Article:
It can take months and even years of daily work to find a situation that is stable while offering the career path that you desire.
By: Jonah Malin
If you make $100,000 per year, then you’re losing $400 for every *day* you do not work.
This article published on The Ladders site spells out the abstract of what we do at <eCareerCoaching.com>. If you’d like help walking through this forest of ideas, please let us know – we’ve been at this for over 17 years.
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Your unemployed friends will thank you for that.***]
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<eCareerCoaching.com> is a professional career trajectory coaching organization, helping managers and above since 2005. If you make $100,000 per year or more, you are losing at least $400 per day for each day you’re out of work.
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We’ve helped over 700 people since 2004, and we can help you, too.
“Stand up and be counted – or be counted out.” – Tom Peters
– Don Oehlert
Career Progression Coach
Be found. Get hired. Faster.
here’s nothing more stressful, nerve-wracking, and time-consuming than looking for a new job.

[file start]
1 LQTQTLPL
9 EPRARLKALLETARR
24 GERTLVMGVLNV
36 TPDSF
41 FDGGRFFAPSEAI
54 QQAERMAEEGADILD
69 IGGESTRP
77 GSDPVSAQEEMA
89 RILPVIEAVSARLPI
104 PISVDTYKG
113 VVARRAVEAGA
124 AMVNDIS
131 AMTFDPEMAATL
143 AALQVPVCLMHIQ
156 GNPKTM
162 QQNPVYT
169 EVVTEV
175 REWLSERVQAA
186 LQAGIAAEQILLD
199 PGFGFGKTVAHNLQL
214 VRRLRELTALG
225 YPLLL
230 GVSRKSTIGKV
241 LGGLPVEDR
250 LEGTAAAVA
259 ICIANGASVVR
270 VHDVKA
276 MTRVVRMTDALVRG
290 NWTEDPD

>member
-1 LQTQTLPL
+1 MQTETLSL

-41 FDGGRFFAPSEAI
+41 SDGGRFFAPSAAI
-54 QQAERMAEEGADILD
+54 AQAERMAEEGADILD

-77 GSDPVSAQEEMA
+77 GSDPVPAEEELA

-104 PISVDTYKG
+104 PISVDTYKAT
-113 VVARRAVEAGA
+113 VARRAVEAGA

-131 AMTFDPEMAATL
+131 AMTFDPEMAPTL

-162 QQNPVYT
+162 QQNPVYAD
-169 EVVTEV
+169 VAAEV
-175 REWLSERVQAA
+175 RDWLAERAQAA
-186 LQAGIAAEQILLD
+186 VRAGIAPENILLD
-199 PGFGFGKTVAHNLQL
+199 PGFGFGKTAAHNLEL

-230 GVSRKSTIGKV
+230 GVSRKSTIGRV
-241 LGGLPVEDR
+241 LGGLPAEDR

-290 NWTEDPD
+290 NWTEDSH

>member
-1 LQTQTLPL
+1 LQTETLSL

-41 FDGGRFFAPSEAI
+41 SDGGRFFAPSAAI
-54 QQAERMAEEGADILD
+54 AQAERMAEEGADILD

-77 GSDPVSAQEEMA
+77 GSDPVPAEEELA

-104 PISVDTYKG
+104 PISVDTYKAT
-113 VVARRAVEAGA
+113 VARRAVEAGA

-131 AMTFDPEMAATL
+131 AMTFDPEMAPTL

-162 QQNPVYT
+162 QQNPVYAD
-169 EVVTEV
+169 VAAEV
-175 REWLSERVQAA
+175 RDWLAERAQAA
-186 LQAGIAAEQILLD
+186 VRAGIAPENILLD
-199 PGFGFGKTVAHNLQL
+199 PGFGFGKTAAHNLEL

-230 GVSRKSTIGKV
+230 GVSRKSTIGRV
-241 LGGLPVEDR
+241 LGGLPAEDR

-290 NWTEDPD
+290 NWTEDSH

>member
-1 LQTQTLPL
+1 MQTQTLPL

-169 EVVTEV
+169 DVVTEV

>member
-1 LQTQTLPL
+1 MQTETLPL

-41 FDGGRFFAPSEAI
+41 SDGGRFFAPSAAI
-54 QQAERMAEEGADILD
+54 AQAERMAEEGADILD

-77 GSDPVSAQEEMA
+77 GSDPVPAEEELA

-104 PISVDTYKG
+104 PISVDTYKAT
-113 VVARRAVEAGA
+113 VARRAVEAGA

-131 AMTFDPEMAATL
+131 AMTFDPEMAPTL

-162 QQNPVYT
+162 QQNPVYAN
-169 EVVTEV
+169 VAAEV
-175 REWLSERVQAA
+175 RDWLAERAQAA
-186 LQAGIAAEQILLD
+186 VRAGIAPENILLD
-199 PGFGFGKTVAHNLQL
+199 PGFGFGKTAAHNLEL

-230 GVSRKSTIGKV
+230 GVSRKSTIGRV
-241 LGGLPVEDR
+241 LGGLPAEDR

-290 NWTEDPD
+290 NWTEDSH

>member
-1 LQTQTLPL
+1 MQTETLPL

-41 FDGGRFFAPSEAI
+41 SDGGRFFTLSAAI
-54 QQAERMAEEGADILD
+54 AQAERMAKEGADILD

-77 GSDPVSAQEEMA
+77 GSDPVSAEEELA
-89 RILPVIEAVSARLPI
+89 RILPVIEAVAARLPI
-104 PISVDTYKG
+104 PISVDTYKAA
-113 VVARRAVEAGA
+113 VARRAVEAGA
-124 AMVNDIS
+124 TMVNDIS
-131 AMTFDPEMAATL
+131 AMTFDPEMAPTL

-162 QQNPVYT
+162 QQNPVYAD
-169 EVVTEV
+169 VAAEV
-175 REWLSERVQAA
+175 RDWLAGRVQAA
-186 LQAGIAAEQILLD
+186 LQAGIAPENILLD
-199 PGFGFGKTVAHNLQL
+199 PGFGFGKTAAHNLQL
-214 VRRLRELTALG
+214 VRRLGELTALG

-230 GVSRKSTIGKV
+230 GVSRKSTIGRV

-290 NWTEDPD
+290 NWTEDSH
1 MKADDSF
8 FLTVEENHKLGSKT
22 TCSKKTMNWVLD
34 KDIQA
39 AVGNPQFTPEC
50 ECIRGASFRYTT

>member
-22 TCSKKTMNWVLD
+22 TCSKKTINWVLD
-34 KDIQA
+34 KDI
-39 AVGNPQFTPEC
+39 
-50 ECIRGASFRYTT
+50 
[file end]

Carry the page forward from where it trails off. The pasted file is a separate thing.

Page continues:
It can take months and even years of daily work to find a situation that is stable while offering the career path that you desire. But the way we conduct job searches is changing. We are no longer confined to mailing paper resumes and “dropping in” to see if there is an HR person or executive willing to hear your pitch. In a highly competitive work environment, those strategies are a thing of the past.
But how are modern job seekers supposed to compete with individuals who understand the market, have more experience, better connections, and deeper pockets?
I’ll tell you.
Here are six innovative ways for you to conduct a job search that will get you ahead of the pack.
Take a company-first approach
A lot of college graduates are conditioned to look for specific roles that will set them up for fruitful careers. For example, if you have a marketing degree you would be inclined to research entry-level marketing coordinator, associate, and specialist positions. The company doesn’t matter as much because you are just trying to get a foot in the door.
While this approach works for some people when they’re first starting their careers, individuals that are tired of job-hopping should consider conducting a company-first job search.
Decide what interests you most about your “dream company”. A few important things you should think about are company size, location, benefits, and longevity (startup environment vs industry leader).